Nations all over the world choose a month each year to focus on mental health. In the US it’s May and in Australia we acknowledge mental health nationally in October each year, but you know what, we can use every month to acknowledge mental health in our community, to reduce its stigma and foster wellbeing around us. Our mental health cannot be taken for granted. It affects how we think, how we feel and our actions. Our mental health influences how we manage our stress, our interpersonal relationships and our overall daily choices we make .

Mental health is not spoken of nearly as much as it should be. Now, more than ever, we need to prioritise conversations about it. Mental health is invisible. Mental health has no visible crutch, no visible sign. Sufferers are often silent. Ashamed. Afraid to get help for fear of the repercussions, judgements or not being taken seriously.

According to The Black Dog Institute, one in five (20%) of Australians aged 16-85 experience mental illness in any one year. Almost half (45%) Australians will experience a mental illness in their lifetime. Depression, Anxiety and Substance Use Disorder are the most common of these. Despite this, many of us are not doing enough to improve our mental health. We are ignoring the emotional message that tell us that something is wrong. We sweep things under the carpet, we distract, we numb out or self-medicate with alcohol, drugs or food. We bottle up our problems in the fantasy that others will not notice. We dream that our situation will eventually improve somehow all by itself. And then there are those, disillusioned, and disheartened, who believe that c’est la vie. This is the way it is, and there is nothing I can do about it.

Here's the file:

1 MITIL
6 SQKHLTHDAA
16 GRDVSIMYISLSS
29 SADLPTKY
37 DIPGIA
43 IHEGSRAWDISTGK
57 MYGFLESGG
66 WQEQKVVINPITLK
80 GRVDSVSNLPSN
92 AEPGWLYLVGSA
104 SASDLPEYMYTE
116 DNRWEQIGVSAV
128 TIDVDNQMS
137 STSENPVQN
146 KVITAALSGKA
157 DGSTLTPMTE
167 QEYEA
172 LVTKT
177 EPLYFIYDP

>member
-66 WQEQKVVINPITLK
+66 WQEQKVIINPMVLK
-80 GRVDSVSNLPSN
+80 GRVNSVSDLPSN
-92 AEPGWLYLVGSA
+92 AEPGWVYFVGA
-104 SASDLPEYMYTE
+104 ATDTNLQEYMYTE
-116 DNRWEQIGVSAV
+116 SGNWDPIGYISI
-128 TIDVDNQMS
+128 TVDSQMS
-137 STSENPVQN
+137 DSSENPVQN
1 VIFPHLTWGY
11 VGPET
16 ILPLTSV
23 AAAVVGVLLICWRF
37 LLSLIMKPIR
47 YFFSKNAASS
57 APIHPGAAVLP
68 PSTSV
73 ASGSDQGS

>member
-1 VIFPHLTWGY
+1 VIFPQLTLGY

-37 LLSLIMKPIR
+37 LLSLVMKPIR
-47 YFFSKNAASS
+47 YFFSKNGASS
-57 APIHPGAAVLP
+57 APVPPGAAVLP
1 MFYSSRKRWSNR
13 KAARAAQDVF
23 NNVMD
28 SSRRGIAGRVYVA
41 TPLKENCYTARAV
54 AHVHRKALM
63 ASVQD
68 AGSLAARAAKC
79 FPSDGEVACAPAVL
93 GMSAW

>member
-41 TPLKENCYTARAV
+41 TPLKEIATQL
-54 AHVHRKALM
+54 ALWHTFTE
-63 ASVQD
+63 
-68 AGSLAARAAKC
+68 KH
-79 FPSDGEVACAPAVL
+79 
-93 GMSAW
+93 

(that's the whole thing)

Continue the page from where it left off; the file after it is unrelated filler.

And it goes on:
So, in this month of May – and indeed every month , take time to work on our mental health. Understanding that having good mental health involves more than the absence of depression, anxiety and other psychological issues. When you are mentally healthy, you feel a sense of contentment, life is good. You have the resilience to deal with your stressors, you are flexible and able to handle life’s curve balls. You are adaptable. This does not mean that you are constantly happy, but it does mean that you are able to manage your emotions in a healthy way. You have good, fulfilling relationships, and have a good balance between socialising, resting and working.

Mental health is mental wealth. What you deposit into your mental health account is what you will be rewarded with. If you feel you need the help, reaching out for help is a big step, and one that shows not weakness, but significant courage. There are lots of potential resources to turn to. Have a chat to your GP, a trusted friend, a parent or religious figure, your boss. Don’t be afraid to reach out for support. You only get one life, there is no dress rehearsal.